The other night, in between my daughter's bath and bedtime stories, she and her mama were inspired. They picked out a dozen hair ties, along with an assortment of necklaces, bracelets and other accessories. By the time they were done, I had a dozen ponytails in my head.
I looked like Crazy Eyes from Orange is the New Black.
My daughter looked proud and happy.
"Daddy," she said before I turned out her light, her tone very serious, "you should take out your ponytails before you lay down."
I did as I was told.
This is National Infertility Awareness Week, which is sponsored by Resolve and designed to raise awareness not only about the struggles couples face with infertility but also the fact that most insurance policies don't cover infertility treatments. It's a chance to talk about something we don't talk about a lot, to say it out loud, because saying it out loud makes it OK. Saying it out loud helps you find people who will help you through this. People like us — my wife and I had our now 4 1/2-year-old daughter through IVF.
A lot of times, we focus on the journey to birth, the challenges and the trials of just getting there. It's good that we do, because that journey is long, the challenges are many, the trials are real. It's really, really hard to go through this. It was a long, challenging journey for us, and we were far more fortunate than so many couples.
But the journey to having a kid is only the start. Another journey follows. The stories of the initial journey are important to share. Talking about it out loud makes it OK, makes it easier. But to focus on the struggle is to at least partially miss the essential truth of the journey.
For men, the end goal we dream of, pray for, work toward in our team's infertility treatments, is becoming a dad.
And being a dad ... is awesome.
It really is. Being a dad is my favorite thing in the world. And being the dad to a girl? It's the best thing ever. It's a license to act silly in public (especially anywhere there is an abundance of Mean Girl Moms, which are the places I tend to encourage my daughter's weird even more).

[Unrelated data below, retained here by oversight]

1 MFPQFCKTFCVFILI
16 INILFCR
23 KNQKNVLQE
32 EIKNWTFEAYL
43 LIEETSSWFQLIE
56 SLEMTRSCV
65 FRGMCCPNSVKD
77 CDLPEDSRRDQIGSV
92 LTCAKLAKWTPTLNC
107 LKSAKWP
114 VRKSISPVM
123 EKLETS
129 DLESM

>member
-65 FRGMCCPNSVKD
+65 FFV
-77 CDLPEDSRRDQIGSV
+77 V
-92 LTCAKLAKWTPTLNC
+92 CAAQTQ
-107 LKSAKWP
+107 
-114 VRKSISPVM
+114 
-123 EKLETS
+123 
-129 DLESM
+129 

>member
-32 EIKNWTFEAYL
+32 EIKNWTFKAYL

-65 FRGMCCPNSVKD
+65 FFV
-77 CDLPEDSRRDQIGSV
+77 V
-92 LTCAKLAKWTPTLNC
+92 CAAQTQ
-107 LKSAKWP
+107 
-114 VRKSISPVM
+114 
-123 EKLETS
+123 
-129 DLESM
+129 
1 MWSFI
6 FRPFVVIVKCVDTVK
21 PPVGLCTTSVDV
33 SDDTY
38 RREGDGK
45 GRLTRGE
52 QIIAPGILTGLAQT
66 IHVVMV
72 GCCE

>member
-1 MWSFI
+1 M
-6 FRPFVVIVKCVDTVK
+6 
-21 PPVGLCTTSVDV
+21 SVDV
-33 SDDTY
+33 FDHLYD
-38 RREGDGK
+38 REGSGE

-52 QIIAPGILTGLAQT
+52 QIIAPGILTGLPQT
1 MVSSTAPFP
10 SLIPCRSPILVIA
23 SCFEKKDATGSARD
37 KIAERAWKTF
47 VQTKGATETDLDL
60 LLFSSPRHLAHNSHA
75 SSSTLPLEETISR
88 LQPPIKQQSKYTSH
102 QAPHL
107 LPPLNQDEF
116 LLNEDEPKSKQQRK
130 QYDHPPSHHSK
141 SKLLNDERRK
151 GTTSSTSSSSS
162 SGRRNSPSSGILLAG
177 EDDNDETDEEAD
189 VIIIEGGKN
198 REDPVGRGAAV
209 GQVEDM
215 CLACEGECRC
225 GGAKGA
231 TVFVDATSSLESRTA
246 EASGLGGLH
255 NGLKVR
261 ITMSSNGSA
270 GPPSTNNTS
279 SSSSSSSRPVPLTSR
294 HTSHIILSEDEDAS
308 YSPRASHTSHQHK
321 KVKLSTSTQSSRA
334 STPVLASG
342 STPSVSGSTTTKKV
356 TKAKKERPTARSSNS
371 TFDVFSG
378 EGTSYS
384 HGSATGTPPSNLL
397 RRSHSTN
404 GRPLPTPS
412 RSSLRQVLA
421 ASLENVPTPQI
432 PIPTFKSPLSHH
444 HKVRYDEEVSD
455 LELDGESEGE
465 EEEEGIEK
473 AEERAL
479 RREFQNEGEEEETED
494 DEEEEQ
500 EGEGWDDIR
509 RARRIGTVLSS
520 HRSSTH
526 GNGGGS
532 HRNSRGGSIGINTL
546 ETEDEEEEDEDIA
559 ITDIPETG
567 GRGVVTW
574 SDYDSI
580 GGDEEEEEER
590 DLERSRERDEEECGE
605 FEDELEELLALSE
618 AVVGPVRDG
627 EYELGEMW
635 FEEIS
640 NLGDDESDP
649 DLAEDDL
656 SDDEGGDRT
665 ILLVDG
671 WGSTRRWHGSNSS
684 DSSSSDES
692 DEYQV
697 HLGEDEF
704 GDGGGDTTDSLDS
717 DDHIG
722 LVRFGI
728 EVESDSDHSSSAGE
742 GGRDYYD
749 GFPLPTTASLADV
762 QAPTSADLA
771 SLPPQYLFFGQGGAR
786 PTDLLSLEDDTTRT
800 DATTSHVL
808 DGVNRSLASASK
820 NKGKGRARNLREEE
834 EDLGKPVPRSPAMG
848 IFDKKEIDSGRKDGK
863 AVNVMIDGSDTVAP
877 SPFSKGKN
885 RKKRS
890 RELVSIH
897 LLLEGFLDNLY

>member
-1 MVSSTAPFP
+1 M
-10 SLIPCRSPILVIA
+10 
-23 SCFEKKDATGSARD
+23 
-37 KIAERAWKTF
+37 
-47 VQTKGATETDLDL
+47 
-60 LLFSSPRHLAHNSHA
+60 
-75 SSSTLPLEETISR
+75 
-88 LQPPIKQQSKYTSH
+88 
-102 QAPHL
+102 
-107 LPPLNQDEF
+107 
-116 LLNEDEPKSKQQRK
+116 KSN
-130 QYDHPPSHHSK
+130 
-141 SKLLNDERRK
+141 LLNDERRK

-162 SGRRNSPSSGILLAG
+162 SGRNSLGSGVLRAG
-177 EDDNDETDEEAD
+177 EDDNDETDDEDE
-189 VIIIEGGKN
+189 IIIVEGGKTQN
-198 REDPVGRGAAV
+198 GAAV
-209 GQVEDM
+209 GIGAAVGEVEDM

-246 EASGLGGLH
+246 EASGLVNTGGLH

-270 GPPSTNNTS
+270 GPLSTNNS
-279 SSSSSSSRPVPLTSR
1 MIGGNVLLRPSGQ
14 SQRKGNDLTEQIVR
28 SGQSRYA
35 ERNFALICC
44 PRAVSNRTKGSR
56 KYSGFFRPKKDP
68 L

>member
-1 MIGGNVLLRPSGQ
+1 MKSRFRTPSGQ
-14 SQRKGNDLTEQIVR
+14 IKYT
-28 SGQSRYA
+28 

My job as a dad is to show her my world but, more important, to let her discover her own world, to let her be the delightful little weirdo that she is. It's being able to introduce her to superheroes and get introduced to every Disney Junior character, and then mixing them together during playtime. (My kid's a hit a RocCon.) It's reading her books every night, and then seeing her face when we watched the first Harry Potter movie, seeing the characters from her imagination come to life on TV. It's taking her to her first real hockey game and playing "Where's the puck?" the entire second period, keeping the boredom at bay and teaching her to always pay attention. It's watching her learn how to read, which is like magic. It's exploring the new yard, where a stray leaf becomes The Mystical Leaf of Elderzaan, and adventure follows.
It's not all beer and Skittles. She's 4, which means she can be a little terrorist every now and then. But I've never thought of parenting as something that's particularly hard. Maybe that's because of the journey we took to get here. Parenting wasn't something that we happened on by chance. We chose to do this. We wanted to be parents. Compared with the fear and uncertainty of those years of treatments, having to tell her for the 50th time to stop jumping on the chair is a blessing. I don't say any of this to rub it in to anyone going through their own struggles. I say this emphasize that it's all worth it. It's so worth it. All of the struggle, the uncertainty, it can all lead to something that's even more awesome then you can possibly imagine. And that talking about it — saying it out loud, talking to people like us who've been there and had our own sounding boards, who know the struggle and know the rewards — is OK.
This summer, we're taking our daughter to her first concerts - her first three concerts, actually. We're going to see the Avett Brothers, our family's favorite band, in three cities. She holds few people in the kind of reverent awe that she holds Scott and Seth Avett. She'll be there with us, a part of our world and making this a part of her world, wearing headphones and a purple T-shirt with Avett Brothers lyrics on the back — lyrics that, more and more, define our lives.
Growing stronger and loud.
Growing. Stronger. And Loud.